There’s a podcast (mp3) on this linked to the Open Mike blog here.

The NIH is going to reduce their use of Program Announcements to advertise their interest in receiving applications on scientific topics. Previously, various stripes of PA including PAS (set aside funds, like an RFA) and PAR (special emphasis panel convened for review) were published to solicit grant applications on specific topics. The above linked podcast indicates that now these interests will be advertised with a Notice of Special Interest (NOSI). The NOSI are published as a Notice (e.g., NOT-DA-20-039) and they point to existing FOA, like parent R01, R21, etc as the FOA link you actually will apply under.

One super key point is that you have to indicate the specific NOSI as follows in your submission:

For funding consideration, applicants must include “NOT-XX-20-0xy” (without quotation marks) in the Agency Routing Identifier field (box 4B) of the SF424 R&R form. Applications without this information in box 4B will not be considered for this initiative.

As the podcast indicates, normally you wouldn’t put anything there. And it also warns that your application may not be considered under the NOSI interests if you forget. “May not”. Yeah.

Note that as with the specific PAs, these NOSI may have different key dates, other submission instructions or variations on the usual mechanism themes. Total duration of an R01 might be limited to 3 years, for example. So read carefully.

You may want to know, as I do, why is NIH doing this? Well the only thing that was repeated in the podcast that made any sense was the speed of getting these approved. Dr. Jodi Black, Deputy Director of NIH’s OER, said on the podcast that they can get the information out quicker. She claimed that the old way might require up to a year to get a PA approved and published and that they can get these out in 4-5 weeks. Since the FOA itself (i.e., the parent R01 FOA) is already approved.

Ok, sounds great. Everything is faster.

Does it get you anything? Is it worth it to pay attention to the weekly NIH guide and scrutinize it for NOSI that might work for you? Should you use NOSI?

Yes. Ish.

Dr. Black seemed to be saying that the prior PA purpose was, and the NOSI purpose is, to advertise NIH interests. A naive PI, as I once was, might assume that if you have work that fits really, really well with the PA that this should get you some extra benefit. Like, some credit at review for meeting the goals of the PA.

A naive PI, as I once was, might likewise assume that meeting the goals of the PA was one of the only ways to get Program on your side for a pickup of a borderline score.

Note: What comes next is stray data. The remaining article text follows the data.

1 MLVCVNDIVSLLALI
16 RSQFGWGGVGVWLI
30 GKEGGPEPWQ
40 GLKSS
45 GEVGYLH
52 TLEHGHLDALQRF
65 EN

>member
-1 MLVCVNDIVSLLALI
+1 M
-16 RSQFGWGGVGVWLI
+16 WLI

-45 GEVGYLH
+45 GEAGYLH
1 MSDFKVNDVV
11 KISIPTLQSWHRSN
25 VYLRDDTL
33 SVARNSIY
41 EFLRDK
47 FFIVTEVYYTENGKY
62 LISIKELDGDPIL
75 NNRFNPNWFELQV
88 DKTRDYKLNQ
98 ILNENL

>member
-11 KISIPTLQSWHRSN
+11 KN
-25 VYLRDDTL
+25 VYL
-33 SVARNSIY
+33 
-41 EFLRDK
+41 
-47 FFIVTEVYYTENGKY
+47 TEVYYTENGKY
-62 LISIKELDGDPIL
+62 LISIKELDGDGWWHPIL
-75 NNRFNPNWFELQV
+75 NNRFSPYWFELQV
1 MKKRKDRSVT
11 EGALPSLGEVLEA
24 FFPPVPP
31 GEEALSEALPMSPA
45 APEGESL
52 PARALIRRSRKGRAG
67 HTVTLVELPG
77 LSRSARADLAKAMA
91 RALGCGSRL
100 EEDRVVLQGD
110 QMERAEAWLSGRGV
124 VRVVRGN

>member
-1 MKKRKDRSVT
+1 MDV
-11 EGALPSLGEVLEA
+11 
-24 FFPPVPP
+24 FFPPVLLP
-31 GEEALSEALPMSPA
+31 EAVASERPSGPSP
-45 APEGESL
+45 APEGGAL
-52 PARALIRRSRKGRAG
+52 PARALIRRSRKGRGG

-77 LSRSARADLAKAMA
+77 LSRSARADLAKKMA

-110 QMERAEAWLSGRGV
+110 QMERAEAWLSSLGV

When I got on study section I was quickly disabused of the notion that meeting the goals of the PA did much for you during initial review in a standing panel. Sure, the diligent reviewers would notice if the application was under a PA that described a scientific interest. Especially if they were favorably disposed towards the grant already. But I can’t recall a single case where it seemed to make much difference. The grants were reviewed on the grounds typical for the section. “Significance” was reviewed based on the reviewer’s own view of the importance, not that one of the NIH ICs had stated what was important to them. Occasionally I have even heard what amounted to jury nullification or revolt, where the reviewer was essentially in disagreement with the IC’s expression of importance for the topic!

BTW, sex differences research topics were often the subject of focal PA from my ICs of closest interest. We all know how that went.

As I gained more experience with the murky view on Program decision making and pickups, I came to the conclusion that PAs weren’t all that much help with borderline pickups either. Unless it was the very specific case of a PAS or RFA with funds already committed, there was never any guarantee (*actually not even with RFA, but you know what I mean) any grants would be funded for a given round. Program would certainly pickup a parent R01 proposal over a specific PA/RFA proposal if it met their other suite of interests (e.g., “our long term funded investigator- no not you DM – is running out of money”).

I still submit apps relevant to focal PAs and I now submit apps under NOSI. Why not, right? It can’t hurt, is my thought. But I have a much, much lower estimate of how much it might help to get my grants funded.

On a recent case, for example, I was bouncing emails around with some Program Officers and eventually one of them let it slip that the IC in question may be listed on the NOSI but they really didn’t expect to put any money into it. I interpreted this as “meh, if there’s a REALLY good one from our buddy PI who we (meaning the IC brass / powers that be) luuurv to pieces than maaaaaybe it will get some special consideration”. I ended up not doing an app for that particular “special interest”.

(Yes of COURSE my lab is the best possible lab for that particular interest…but without POs being on board with the topic in any real, hard dollars kind of way…it’s a waste of time.)

But since you never know when a NOSI is going to tip the difference on an application that just missed the payline by a smidge, I’m going to keep paying attention to NOSI announcements.